Jesuit says new pope shuns pomp, focuses on poverty
April 4, 2013 | By Sean Lyngaas | email@example.com
The election last month of Pope Francis represents a renewed focus from the Vatican on the Gospel’s basic teachings regarding poverty and humility, Father Thomas Reese, a Jesuit priest, said at an April 3 National Press Club Newsmaker.
The spartan life led by Francis as archbishop of Buenos Aires before becoming pope indicates that he will make poverty alleviation a centerpiece of his agenda, Reese said. The then-archbishop, whose birth name is Jorge Mario Bergoglio, reportedly turned down the bishop’s palace for his own apartment and commuted by bus rather than limousine.
Bergoglio was at home in the slums, according to Reese, who just returned from Rome where he was covering the papal election for the National Catholic Reporter. “As cardinal [and] archbishop in Buenos Aires, he spent a lot of time in the slums saying mass, baptizing, preaching the Gospel on street corners,” he added.
If the name Francis – which invokes St. Francis of Assisi, the medieval friar who preached non-violence– is anything to go by, said Reese, the new pope will also emphasize inter-religious dialogue and reforming the Curia, the Vatican’s governing body.
“I think he told us his agenda when he picked his name of Francis,” Reese said.
Francis of Assisi was known for his outreach to Muslims, said Reese, and his namesake appeared to follow suit by calling for friendship with “Muslim sisters and brothers” in his first Good Friday procession last week.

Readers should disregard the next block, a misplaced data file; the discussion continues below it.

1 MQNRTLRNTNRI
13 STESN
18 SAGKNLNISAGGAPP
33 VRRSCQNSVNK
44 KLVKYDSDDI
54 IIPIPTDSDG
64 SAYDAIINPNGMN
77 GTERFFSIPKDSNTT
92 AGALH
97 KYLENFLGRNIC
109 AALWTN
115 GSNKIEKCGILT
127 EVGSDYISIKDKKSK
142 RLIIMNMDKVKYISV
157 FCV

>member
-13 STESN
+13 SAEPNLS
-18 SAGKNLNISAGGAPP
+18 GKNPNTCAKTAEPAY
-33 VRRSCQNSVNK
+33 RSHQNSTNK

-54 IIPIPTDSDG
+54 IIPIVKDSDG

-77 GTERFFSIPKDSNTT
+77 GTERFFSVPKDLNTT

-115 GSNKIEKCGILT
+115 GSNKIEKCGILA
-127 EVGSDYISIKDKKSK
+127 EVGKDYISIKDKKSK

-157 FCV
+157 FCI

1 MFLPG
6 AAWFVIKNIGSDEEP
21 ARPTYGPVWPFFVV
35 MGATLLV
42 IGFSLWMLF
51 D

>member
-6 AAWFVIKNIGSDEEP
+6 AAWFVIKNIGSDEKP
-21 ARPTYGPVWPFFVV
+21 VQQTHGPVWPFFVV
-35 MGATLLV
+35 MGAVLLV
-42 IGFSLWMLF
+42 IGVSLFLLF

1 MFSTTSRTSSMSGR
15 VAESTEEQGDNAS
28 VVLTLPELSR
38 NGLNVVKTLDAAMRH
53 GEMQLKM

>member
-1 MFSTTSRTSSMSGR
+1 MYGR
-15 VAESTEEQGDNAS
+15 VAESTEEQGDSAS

Pope Francis will be keen to start out on better footing with the Muslim world than his predecessor. Benedict XVI drew the ire of Muslim leaders in 2006 when he quoted a medieval text that portrayed Islam negatively.
The College of Cardinals was rife with infighting and the Italian press got carried away by sensationalism when it came time to elect a new pope, according to Reese. After a series of acrimonious speeches, a five-minute time limit was set on remarks, which only one cardinal respected.
“One cardinal got up and gave a talk on the dangers of careerism and ambition and he did it in four minutes and sat down,” Reese recounted. “Now that gets people’s attention. And who was that cardinal? Cardinal Bergoglio.”
Reese painted the picture of a humble man who shuns the pageantry of the office in favor of simple messaging. In the weeks since his inauguration, stories have circulated of Bergoglio paying his own bill in Roman restaurants and balking at the red mozetta, an elbow length cape, traditionally worn at the papal induction. “Each day there was something new like this that the journalists just loved and ran with,” said Reese.
“One of the problems Ratzinger had when he was elected was that everybody already knew him,” Reese said, using Pope Benedict XVI’s birth name. But Bergoglio’s relative anonymity before taking office is allowing him to cultivate a humble aura that could serve his agenda as pope, he added.